DAVAO CITY, Philippines — The Securities and Exchange Commission (SEC) chair Teresita Herbosa challenged online news agency Rappler to prove that the cancellation of their certificate of incorporation was politically motivated.
Teresita Herbosa, SEC chairperson claimed “Whoever didn’t get what they wanted from us, maybe they wanted us to say the PDRs were legal, then maybe they have their own agenda.”
Herbosa accused Rappler “They have to resort to things like that in order to divert people’s attention to what is the real issue.”
Rappler Chief Executive Officer Maria Ressa, however, said the SEC did not give them time to rectify the problems with their PDR’s unlike other business entities.
Ressa and several media entities viewed the SEC decision as an affront to press freedom.
The SEC revoked the company’s business registration last January 11 but released the same last Monday, January 15.
Herbosa said Rappler engaged in fraud and circumvented the constitutional ban on foreign ownership in media by accepting over $1 million (around P50 million) from a foreign investor, Omidyar Network, in the form of Philippine Depositary Receipts or PDRs.
A PDR is a financial instrument that foreign entities can buy into for financial returns in a local company, but not in the form of dividends, which are tied to ownership.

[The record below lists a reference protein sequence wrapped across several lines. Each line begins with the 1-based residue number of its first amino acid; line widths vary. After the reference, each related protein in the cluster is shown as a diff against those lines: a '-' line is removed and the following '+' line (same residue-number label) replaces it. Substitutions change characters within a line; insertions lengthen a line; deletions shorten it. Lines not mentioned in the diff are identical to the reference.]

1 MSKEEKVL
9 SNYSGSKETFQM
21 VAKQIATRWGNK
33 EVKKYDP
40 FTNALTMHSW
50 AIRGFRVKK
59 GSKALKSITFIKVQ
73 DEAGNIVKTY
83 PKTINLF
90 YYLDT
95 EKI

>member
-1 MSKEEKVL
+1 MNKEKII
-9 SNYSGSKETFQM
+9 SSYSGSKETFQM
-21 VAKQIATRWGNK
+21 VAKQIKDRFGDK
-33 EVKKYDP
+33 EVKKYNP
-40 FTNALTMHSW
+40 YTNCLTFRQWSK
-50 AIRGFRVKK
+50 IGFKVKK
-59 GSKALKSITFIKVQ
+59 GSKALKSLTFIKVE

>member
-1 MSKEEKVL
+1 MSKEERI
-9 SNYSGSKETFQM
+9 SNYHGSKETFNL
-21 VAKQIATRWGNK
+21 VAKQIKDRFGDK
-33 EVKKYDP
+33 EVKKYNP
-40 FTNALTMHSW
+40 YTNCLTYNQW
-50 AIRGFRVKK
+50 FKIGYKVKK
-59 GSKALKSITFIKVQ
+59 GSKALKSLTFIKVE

Ressa accused Malacañang of influencing the SEC decision as evident in the letter of Solicitor General Jose Calida in November 2017 asking the agency for a review of RAPPLER’s SEC registration.
Herbosa confirmed it was Calida who asked SEC to look into Rappler’s ownership after it made public about their investors.
Last Tuesday, January 16, President Rodrigo Duterte denied having a hand in SEC’s decision but he called the online new agency a maker of “fake news.”
Ressa said she will put up a legal fight and stand with their ground to protect and defend Rappler.
Media practitioners held a rally in Manila Friday night to denounce the SEC decision.-Editha Z. Caduaya/Newsline.ph